On my annual trip to Phoenix to watch baseball's spring training, I like to stop in Papago Brewing in Scottsdale. It has an extensive and interesting tap list and if you don't like any of the 30 craft and craft-quality import beers on tap, there's a wall of refrigerated bottles that allows you to choose one to buy there and drink on-premises.
Besides, they let you throw darts as you drink beer.
I took home a bottle of Papago's Oude Zuipers, a Belgian-style tripel. Actually, it's brewed for Papago by Brouwerij Van Steenberge in Belgium, so it's not so much Belgian-style as actually Belgian.
Last weekend, I brought the bottle out as I contemplated whether I wanted to drink 25.4 ounces of 11 percent alcohol beer. I removed the cage but not the cork, and decided better of it and put it back in the fridge.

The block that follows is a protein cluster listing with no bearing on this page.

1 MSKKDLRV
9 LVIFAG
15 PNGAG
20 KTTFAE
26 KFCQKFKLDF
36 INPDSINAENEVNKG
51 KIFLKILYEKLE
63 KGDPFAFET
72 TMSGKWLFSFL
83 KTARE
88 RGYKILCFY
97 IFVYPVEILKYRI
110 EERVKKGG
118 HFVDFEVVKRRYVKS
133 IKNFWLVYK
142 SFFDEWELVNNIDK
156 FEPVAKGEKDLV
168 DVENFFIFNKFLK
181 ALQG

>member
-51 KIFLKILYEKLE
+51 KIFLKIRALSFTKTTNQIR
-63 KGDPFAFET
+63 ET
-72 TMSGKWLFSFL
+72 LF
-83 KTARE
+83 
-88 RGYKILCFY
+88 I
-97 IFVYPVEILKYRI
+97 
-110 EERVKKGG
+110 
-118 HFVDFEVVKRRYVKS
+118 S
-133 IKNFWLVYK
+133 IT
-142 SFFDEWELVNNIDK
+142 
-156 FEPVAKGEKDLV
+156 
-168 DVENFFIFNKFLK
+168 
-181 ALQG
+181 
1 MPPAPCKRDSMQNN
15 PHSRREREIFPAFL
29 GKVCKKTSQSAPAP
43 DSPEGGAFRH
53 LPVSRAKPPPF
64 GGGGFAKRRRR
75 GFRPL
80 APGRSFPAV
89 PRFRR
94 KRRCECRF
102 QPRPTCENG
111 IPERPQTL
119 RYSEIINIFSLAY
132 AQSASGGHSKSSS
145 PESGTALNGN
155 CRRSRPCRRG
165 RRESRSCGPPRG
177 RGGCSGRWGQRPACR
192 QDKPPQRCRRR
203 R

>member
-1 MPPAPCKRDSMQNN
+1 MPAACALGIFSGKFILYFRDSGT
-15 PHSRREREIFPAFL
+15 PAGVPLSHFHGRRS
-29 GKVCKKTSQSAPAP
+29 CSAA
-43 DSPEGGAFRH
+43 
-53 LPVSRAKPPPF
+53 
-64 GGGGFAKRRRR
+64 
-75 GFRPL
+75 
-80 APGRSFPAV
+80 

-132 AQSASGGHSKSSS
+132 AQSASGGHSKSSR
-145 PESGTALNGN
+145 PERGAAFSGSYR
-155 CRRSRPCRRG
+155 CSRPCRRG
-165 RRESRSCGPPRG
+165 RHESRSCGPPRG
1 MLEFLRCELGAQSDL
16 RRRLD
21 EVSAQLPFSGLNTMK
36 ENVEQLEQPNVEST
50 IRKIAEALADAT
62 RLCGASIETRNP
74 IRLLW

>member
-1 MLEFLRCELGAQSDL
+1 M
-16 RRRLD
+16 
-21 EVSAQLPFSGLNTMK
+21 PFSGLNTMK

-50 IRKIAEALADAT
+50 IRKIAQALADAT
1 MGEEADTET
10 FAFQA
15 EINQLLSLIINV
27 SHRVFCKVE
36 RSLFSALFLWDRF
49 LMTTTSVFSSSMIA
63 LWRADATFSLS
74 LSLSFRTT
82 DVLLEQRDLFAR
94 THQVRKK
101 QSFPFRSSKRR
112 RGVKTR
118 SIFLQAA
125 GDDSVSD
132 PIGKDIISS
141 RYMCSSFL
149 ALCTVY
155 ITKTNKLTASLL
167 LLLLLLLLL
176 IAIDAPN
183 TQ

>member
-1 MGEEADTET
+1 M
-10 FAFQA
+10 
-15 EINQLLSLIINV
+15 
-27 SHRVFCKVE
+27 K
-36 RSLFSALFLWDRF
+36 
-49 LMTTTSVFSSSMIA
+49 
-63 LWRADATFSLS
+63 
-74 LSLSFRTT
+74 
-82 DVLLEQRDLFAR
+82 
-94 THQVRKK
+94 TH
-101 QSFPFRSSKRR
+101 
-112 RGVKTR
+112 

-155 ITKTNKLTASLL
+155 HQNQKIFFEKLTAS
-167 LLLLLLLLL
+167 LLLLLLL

A few minutes later: pop. And my decision was made for me.
You don't want to let a $12 bottle of beer go to waste, and without its cork, it was time to drink it or pour it out.
As I needed some food to soak up such a big beer, I made an emergency trip to Guido's Favorite Foods, an upscale deli in downtown Durango, for some pancetta and olives. Then a quick stop at City Market for oyster mushrooms and cherry tomatoes.
Back at home, I poured Oude Zuipers as I made my pasta dish. The Belgian ale is a reddish brown color, with a substantial off-white head of foam. The carbonation sticks around nicely.
It's a touch sweet on the palate, and carries that great Belgian yeast complexity. It finishes with a warming character from the strong alcohol content. Oude Zuipers is quite wine-like, actually.
Oude Zuipers was as good as any Belgian-style tripel I've had. Popping the cork accidentally sent me into a minor panic, but when you have all afternoon to cook a fancy pasta dish and drink Belgian beer, you're doing pretty well. A-